South Africa Has ‘Obligation’ to Better Address Domestic Violence – UN Women’s Rights Experts

South Africa’s failure to address domestic violence is a violation of women’s rights, independent UN experts said in a report published on Monday, citing low levels of prosecution and conviction as factors.

The Committee on the Elimination of Discrimination against Women (CEDAW) visited the country in September 2019 to conduct a confidential inquiry into allegations raised by civil society organizations.

Available evidence indicated that the scale of domestic violence, including femicide, is alarmingly high, members said.

Harmful practices, scant protection

Many women and girls in South Africa, particularly in rural areas, are victim of harmful practices such as child marriage, abduction for marriage (“ukuthwala”), and polygamy or polygamous unions that often give rise to domestic violence.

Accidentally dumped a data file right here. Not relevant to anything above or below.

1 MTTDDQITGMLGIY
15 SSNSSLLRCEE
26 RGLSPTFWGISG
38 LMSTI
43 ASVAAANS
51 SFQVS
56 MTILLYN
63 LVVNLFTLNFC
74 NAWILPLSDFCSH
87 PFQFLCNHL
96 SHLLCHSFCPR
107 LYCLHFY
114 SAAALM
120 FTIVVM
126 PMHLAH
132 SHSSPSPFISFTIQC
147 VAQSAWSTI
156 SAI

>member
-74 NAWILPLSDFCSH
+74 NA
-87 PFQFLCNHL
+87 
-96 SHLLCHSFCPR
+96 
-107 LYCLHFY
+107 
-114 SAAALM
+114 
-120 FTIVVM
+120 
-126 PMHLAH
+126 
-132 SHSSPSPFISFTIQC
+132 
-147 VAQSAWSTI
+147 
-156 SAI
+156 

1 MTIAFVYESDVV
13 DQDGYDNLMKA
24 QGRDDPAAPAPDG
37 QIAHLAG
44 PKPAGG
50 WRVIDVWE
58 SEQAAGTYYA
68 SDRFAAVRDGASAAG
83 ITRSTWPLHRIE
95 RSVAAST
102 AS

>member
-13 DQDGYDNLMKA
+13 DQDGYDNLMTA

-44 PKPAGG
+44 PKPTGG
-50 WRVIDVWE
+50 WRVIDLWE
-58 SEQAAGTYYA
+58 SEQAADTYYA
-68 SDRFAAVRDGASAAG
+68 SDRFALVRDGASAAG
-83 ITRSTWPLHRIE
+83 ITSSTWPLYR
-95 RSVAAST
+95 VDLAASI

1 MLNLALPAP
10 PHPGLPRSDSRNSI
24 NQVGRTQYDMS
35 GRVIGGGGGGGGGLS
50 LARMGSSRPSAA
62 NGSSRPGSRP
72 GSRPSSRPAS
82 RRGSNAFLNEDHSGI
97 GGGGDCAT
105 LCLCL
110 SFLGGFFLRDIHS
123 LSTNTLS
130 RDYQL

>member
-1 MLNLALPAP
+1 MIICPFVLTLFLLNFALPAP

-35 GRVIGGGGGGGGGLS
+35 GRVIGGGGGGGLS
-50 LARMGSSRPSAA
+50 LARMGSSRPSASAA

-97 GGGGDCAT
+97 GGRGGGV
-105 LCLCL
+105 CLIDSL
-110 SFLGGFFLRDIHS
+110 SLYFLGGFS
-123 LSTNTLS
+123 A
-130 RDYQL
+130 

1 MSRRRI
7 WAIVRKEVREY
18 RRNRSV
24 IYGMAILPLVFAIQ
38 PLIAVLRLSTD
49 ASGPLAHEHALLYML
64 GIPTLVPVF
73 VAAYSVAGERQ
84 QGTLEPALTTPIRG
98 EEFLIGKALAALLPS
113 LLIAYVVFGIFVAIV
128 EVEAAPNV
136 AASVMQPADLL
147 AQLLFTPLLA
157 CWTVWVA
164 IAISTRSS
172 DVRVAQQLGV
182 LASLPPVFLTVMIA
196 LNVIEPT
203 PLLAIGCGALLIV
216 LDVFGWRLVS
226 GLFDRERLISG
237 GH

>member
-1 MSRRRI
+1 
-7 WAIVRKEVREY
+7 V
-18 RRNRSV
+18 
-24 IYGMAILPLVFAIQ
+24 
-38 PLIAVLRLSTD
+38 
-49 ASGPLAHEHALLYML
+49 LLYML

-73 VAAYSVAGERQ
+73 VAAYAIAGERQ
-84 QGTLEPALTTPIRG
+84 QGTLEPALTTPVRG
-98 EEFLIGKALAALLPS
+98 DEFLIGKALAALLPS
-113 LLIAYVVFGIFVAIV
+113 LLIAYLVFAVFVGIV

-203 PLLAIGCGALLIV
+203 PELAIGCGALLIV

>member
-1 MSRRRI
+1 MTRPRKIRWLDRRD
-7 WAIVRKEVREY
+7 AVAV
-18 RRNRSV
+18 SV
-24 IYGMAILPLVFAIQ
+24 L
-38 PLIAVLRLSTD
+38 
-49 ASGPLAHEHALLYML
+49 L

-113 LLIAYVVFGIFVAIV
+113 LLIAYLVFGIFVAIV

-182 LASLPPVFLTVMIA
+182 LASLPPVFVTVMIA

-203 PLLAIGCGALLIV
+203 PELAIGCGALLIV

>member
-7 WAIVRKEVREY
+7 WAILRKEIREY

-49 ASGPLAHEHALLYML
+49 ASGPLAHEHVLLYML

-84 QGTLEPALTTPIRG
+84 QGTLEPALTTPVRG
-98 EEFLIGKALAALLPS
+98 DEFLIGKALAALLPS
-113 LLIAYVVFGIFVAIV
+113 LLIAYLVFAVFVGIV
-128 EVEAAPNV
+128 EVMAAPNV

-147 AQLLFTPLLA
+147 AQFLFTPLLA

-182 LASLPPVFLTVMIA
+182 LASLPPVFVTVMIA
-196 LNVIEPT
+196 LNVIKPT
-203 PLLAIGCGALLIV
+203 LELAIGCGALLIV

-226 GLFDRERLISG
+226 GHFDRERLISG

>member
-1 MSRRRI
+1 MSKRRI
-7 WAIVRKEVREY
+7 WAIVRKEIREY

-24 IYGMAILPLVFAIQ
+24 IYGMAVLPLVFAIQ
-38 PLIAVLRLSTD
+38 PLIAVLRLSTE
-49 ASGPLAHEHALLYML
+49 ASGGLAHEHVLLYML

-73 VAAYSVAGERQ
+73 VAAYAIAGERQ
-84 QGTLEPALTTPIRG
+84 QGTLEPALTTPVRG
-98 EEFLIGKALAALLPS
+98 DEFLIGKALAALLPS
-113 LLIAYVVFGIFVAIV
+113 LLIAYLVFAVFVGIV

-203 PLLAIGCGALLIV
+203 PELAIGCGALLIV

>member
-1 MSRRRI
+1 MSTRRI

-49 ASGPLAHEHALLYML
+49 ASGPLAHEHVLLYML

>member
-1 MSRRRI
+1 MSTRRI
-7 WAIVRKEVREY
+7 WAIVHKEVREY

CEDAW found those who reported their abuser often did not get the protection they needed. Official figures show that out of nearly 144,000 requests for protection orders in 2018-2019, only around 22,200 were granted. In many cases, the protection order just called for the abuser to sleep in a different room, in the same house.

The experts highlighted the substantial suffering experienced by women and girls frequently exposed to domestic violence, including sexual violence, from a very young age.

Rape, battery and abuse

“Many victims described physical violence including rape, battery with objects, kicks and inflicted burns by their partners, who often abused alcohol or drugs, had low self-esteem or had sadistic tendencies”, the Committee said.

“Some survivors used drugs to cope with the violence or had attempted to commit suicide. Even after leaving an abusive relationship, many continued to suffer from depression, trauma and anxiety.”

The report also noted that in many cases, women had been killed by their partners.